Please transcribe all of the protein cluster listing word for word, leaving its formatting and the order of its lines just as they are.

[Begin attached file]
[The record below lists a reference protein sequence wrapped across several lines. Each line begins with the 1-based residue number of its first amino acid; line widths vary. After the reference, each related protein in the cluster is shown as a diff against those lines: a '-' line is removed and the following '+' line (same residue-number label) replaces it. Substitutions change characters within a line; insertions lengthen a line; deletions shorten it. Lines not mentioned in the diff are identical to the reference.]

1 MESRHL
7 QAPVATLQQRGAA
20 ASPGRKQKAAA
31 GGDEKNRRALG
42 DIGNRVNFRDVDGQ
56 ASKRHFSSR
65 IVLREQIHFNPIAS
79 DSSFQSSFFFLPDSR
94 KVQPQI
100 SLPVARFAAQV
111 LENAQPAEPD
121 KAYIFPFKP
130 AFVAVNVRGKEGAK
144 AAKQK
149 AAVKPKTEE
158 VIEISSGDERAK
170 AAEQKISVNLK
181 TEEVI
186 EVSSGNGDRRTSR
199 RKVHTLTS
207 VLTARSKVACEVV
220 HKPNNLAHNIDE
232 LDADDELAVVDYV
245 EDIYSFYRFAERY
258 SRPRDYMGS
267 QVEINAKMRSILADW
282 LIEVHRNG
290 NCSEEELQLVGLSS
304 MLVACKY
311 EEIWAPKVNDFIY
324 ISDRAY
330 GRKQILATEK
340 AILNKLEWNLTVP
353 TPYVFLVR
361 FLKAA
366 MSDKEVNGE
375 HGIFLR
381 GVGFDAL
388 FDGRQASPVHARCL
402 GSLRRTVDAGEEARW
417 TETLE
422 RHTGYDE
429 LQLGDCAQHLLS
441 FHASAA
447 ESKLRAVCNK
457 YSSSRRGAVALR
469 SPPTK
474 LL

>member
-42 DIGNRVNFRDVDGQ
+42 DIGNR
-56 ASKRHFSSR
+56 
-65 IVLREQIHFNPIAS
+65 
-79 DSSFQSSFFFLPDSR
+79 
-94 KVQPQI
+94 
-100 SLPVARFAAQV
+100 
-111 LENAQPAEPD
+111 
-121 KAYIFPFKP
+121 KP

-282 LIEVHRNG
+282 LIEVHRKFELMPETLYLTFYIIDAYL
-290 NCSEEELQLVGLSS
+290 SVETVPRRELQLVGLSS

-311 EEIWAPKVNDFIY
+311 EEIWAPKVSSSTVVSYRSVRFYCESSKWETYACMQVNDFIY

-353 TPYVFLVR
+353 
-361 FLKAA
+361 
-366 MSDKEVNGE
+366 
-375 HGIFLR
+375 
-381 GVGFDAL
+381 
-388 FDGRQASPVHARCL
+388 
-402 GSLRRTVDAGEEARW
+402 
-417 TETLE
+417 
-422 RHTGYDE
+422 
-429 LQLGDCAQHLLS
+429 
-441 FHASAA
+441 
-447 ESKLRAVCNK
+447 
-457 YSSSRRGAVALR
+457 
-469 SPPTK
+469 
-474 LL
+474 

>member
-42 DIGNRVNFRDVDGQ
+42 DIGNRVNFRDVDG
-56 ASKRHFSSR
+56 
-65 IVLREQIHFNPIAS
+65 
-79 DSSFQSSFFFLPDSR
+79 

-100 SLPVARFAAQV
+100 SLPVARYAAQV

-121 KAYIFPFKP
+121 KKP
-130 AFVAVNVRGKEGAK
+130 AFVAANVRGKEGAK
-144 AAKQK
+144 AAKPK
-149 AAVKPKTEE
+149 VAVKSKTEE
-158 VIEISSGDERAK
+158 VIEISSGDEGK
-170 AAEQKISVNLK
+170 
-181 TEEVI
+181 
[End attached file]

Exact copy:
[The record below lists a reference protein sequence wrapped across several lines. Each line begins with the 1-based residue number of its first amino acid; line widths vary. After the reference, each related protein in the cluster is shown as a diff against those lines: a '-' line is removed and the following '+' line (same residue-number label) replaces it. Substitutions change characters within a line; insertions lengthen a line; deletions shorten it. Lines not mentioned in the diff are identical to the reference.]

1 MESRHL
7 QAPVATLQQRGAA
20 ASPGRKQKAAA
31 GGDEKNRRALG
42 DIGNRVNFRDVDGQ
56 ASKRHFSSR
65 IVLREQIHFNPIAS
79 DSSFQSSFFFLPDSR
94 KVQPQI
100 SLPVARFAAQV
111 LENAQPAEPD
121 KAYIFPFKP
130 AFVAVNVRGKEGAK
144 AAKQK
149 AAVKPKTEE
158 VIEISSGDERAK
170 AAEQKISVNLK
181 TEEVI
186 EVSSGNGDRRTSR
199 RKVHTLTS
207 VLTARSKVACEVV
220 HKPNNLAHNIDE
232 LDADDELAVVDYV
245 EDIYSFYRFAERY
258 SRPRDYMGS
267 QVEINAKMRSILADW
282 LIEVHRNG
290 NCSEEELQLVGLSS
304 MLVACKY
311 EEIWAPKVNDFIY
324 ISDRAY
330 GRKQILATEK
340 AILNKLEWNLTVP
353 TPYVFLVR
361 FLKAA
366 MSDKEVNGE
375 HGIFLR
381 GVGFDAL
388 FDGRQASPVHARCL
402 GSLRRTVDAGEEARW
417 TETLE
422 RHTGYDE
429 LQLGDCAQHLLS
441 FHASAA
447 ESKLRAVCNK
457 YSSSRRGAVALR
469 SPPTK
474 LL

>member
-42 DIGNRVNFRDVDGQ
+42 DIGNR
-56 ASKRHFSSR
+56 
-65 IVLREQIHFNPIAS
+65 
-79 DSSFQSSFFFLPDSR
+79 
-94 KVQPQI
+94 
-100 SLPVARFAAQV
+100 
-111 LENAQPAEPD
+111 
-121 KAYIFPFKP
+121 KP

-282 LIEVHRNG
+282 LIEVHRKFELMPETLYLTFYIIDAYL
-290 NCSEEELQLVGLSS
+290 SVETVPRRELQLVGLSS

-311 EEIWAPKVNDFIY
+311 EEIWAPKVSSSTVVSYRSVRFYCESSKWETYACMQVNDFIY

-353 TPYVFLVR
+353 
-361 FLKAA
+361 
-366 MSDKEVNGE
+366 
-375 HGIFLR
+375 
-381 GVGFDAL
+381 
-388 FDGRQASPVHARCL
+388 
-402 GSLRRTVDAGEEARW
+402 
-417 TETLE
+417 
-422 RHTGYDE
+422 
-429 LQLGDCAQHLLS
+429 
-441 FHASAA
+441 
-447 ESKLRAVCNK
+447 
-457 YSSSRRGAVALR
+457 
-469 SPPTK
+469 
-474 LL
+474 

>member
-42 DIGNRVNFRDVDGQ
+42 DIGNRVNFRDVDG
-56 ASKRHFSSR
+56 
-65 IVLREQIHFNPIAS
+65 
-79 DSSFQSSFFFLPDSR
+79 

-100 SLPVARFAAQV
+100 SLPVARYAAQV

-121 KAYIFPFKP
+121 KKP
-130 AFVAVNVRGKEGAK
+130 AFVAANVRGKEGAK
-144 AAKQK
+144 AAKPK
-149 AAVKPKTEE
+149 VAVKSKTEE
-158 VIEISSGDERAK
+158 VIEISSGDEGK
-170 AAEQKISVNLK
+170 
-181 TEEVI
+181 